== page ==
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Duke Neurology Research Round Up, December 2018

Wednesday, January 2, 2019
Neuron image courtesy NIH

The past 31 days saw several advances in neurological research published from members of the Duke Department of Neurology. Ying Xian, MD, PhD, co-authored four new studies on stroke, analyzing national patterns of stroke care in China and answering what season is the most dangerous for stroke patients in the U.S. Meanwhile, other new research examined whether exercise and a low-sodium diet would help executive function of older adults, found new potential treatments of complications of Down syndrome, and uncovered how different areas of the brain handle working memory. Here are brief summaries of each of those studies, along with links to the full articles.

Stroke

  • A new stem-cell-based therapy offers the potential to treat ischemic stroke, one of the world’s leading causes of death and disability. The candidate, ALD-401, recently completed a phase-2 clinical trial, which found no higher rates of adverse events in a group of 50 first-time stroke patients taking the drug. This study, co-authored by Carmen Graffagnino, MD, helps to establish the safety of ALD-401 in larger populations and offers guidance for future treatment development for stroke. Read the article in Circulation here.
  • In addition to frostbite and ice-covered roads, add “increased stroke risk” to the list of dangers associated with winter weather. Ying Xian, MD, PhD was part of a team that set out to answer whether colder weather was associated with increased risk and harm associated with stroke Their analysis data from more than 450,000 patients from nearly 900 hospitals in the U.S. They found that ischemic strokes were more frequent and more harmful during cold weather. Read why, and what they recommend to solve this problem, in the Journal of the American Heart Association.
  • Intravenous tPA (tissue-type plasminogen activator) is the only medical therapy to improve outcomes for acute ischemic stroke, but its benefits are very time dependent: each minute-long delay in treatment results in the loss of almost 2 million neurons. Ying Xian, MD, PhD, was the senior author of “The Need for Speed,” an analysis of various efforts among nearly 600 U.S. hospitals, over the past decade. Among other findings, they found median door-to-needle times decreased from 79 minutes in 2008 to 51 minutes in 2017. Read the full article here.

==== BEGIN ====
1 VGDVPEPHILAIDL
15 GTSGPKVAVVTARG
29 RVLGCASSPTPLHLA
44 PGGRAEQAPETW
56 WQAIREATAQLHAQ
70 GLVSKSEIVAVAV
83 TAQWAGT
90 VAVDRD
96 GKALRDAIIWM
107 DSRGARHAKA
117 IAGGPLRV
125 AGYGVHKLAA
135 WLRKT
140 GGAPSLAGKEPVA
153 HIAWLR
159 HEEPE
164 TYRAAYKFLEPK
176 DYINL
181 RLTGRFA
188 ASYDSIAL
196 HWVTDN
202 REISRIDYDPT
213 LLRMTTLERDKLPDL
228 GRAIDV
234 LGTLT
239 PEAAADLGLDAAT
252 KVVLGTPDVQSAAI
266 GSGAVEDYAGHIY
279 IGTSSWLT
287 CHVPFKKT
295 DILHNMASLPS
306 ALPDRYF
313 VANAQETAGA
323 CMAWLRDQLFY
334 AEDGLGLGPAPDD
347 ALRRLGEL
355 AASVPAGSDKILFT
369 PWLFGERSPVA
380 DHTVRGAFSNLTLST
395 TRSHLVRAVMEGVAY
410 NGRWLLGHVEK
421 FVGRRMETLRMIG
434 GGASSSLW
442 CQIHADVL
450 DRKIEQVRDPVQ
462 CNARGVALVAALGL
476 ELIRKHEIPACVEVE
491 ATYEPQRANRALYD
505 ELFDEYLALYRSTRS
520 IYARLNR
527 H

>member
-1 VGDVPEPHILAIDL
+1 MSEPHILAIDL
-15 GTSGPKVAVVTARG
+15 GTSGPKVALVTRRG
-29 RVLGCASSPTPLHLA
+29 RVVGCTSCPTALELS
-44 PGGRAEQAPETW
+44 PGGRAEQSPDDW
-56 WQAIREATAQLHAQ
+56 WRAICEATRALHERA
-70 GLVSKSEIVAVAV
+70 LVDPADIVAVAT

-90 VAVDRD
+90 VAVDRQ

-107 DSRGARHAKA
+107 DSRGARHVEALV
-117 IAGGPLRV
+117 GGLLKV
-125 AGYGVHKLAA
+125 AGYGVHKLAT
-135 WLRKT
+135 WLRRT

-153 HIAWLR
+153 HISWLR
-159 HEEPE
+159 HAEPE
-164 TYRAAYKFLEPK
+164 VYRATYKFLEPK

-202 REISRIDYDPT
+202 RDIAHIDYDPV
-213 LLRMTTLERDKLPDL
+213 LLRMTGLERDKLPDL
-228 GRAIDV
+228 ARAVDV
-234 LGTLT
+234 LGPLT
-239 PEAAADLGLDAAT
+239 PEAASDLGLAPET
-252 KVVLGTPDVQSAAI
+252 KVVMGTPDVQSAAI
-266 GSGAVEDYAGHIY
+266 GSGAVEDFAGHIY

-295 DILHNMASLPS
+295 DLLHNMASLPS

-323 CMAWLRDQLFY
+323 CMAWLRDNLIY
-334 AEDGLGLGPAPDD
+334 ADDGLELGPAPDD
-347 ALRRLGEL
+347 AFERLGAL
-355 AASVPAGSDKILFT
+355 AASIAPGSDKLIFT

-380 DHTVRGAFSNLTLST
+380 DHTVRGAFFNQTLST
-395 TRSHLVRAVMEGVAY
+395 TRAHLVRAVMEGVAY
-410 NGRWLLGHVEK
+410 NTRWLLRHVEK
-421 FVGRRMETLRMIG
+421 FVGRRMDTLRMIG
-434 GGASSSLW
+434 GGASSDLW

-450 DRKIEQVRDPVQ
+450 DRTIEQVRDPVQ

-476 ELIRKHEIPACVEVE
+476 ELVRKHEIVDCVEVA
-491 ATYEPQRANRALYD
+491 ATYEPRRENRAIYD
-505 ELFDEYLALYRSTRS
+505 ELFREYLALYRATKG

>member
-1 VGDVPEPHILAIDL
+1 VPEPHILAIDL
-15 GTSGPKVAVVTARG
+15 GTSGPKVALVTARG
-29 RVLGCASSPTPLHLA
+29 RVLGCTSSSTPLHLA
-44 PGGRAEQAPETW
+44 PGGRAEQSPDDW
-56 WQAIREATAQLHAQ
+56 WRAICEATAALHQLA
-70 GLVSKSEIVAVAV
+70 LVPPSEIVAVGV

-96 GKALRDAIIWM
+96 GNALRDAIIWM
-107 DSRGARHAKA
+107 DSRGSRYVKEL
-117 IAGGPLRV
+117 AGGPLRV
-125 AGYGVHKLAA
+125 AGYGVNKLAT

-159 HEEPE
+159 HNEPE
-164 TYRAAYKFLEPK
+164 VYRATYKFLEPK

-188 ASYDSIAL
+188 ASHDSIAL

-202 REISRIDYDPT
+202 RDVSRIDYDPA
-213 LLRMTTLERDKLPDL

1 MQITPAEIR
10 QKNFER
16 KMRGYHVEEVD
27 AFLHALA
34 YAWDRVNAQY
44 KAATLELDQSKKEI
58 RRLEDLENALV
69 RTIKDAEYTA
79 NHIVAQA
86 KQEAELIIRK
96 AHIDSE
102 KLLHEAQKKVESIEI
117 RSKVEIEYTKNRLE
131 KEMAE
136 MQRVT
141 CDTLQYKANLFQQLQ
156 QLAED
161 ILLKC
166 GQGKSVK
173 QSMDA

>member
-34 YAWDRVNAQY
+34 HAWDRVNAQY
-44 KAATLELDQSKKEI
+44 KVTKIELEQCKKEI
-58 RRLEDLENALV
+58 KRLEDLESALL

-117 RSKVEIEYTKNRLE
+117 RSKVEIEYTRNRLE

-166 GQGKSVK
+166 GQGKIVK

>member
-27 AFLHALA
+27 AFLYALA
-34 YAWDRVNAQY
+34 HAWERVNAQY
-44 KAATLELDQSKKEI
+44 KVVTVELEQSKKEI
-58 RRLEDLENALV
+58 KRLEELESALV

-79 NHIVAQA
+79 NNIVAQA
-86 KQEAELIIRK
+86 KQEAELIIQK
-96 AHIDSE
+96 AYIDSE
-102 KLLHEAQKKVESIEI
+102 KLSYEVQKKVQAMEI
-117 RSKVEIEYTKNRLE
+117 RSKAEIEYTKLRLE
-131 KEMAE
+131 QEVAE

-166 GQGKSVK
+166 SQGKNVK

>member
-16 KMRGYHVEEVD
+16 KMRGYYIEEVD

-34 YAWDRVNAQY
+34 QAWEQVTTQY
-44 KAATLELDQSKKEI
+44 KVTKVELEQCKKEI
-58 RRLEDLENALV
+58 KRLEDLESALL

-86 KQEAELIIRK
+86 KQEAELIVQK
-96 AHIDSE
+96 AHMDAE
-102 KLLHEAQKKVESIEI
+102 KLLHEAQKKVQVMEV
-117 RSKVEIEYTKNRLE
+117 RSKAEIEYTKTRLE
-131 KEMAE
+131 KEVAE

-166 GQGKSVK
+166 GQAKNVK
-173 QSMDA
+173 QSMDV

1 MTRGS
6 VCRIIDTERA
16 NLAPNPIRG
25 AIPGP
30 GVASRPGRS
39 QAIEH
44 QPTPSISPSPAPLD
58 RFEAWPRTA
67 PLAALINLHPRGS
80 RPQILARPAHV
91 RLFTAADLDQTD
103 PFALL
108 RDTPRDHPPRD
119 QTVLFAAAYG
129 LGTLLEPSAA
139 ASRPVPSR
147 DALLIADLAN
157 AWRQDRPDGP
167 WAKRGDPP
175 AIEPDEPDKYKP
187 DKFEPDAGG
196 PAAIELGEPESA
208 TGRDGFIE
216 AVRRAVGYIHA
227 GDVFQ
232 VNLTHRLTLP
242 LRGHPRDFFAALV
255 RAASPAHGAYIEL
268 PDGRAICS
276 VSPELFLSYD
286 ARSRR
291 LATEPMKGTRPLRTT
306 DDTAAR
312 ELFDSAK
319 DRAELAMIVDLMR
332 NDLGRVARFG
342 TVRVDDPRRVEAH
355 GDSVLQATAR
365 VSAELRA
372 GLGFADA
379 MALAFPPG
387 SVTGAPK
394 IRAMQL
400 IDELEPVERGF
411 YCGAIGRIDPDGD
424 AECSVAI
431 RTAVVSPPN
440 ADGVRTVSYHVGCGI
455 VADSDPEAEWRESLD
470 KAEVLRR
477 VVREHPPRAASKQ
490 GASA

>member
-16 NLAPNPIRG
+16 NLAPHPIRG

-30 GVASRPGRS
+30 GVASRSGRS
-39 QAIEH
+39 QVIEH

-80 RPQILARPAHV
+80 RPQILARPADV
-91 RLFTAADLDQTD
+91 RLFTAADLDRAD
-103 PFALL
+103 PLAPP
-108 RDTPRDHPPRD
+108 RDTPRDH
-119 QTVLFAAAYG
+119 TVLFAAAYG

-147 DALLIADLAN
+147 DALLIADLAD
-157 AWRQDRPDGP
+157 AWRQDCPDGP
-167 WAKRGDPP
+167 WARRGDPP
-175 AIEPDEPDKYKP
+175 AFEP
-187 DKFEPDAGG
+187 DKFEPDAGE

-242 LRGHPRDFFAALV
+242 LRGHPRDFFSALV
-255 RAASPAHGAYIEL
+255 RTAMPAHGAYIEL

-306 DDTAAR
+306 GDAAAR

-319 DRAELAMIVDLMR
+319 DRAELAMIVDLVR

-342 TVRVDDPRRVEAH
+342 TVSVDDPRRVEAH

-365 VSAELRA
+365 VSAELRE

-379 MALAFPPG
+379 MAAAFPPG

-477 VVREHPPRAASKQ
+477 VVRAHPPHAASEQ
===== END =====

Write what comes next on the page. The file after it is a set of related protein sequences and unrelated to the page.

• Stroke is also a leading cause of death in China, but data are still scarce about how adherence to evidence-based guidelines occurs in routine clinical practice. Xian and colleagues used the China National Stroke Registry to examine how 132 hospitals across the country were following these guidelines. The team found substantial gaps in how locations were treating patients as well as improved outcomes in the locations were guidelines were more likely to be followed. These findings support the need for ongoing quality measurement and improvement in stroke care in China. Read that study here.
  • Finally, Xian was part of a Stroke study that examined the association of kidney function with stroke mortality and hospital readmission in a group of more than 200,000 stroke patients between 2009 and 2014. They found poor kidney function was strongly associated with mortality at 30 days, one year, and with hospital readmission. Read that study here.

Multiple Sclerosis and Neuroimmunology

  • Down syndrome disintegrative disorder (DSDD) is a condition affecting adolescents and young adults with Down syndrome characterized by cognitive decline, autistic characteristics, insomnia, catatonia, and psychosis. Christopher Eckstein, MD, and colleagues from the Duke Department of Pediatrics, investigated whether this condition was immune-mediated and whether immunotherapy might help patients with this condition. Read what they found here.

Memory Disorders

  • A new study in Neurology co-authored by Kathleen Welsh-Bohmer, PhD, examined the effects of aerobic exercise as well as a low-sodium diet on executive function in a group of sedentary older adults. The study found that greater aerobic fitness led to significant improvements in executive function but not memory or language and verbal fluency. Read the full story here.
  • Simon Davis, PhD, was the lead author of a study that shed light on two distinct areas of working memory: maintenance, a process that sustains memory representations in an active state, and manipulation, a process that operates on these representations. The Scientific Reports article sheds light on both of these functions and uncovers that they operate independently in different areas of the brain. Understanding the complex network dynamics underlying memory functions may one day lead to better treatments for age-related memory disorders. Read that article here.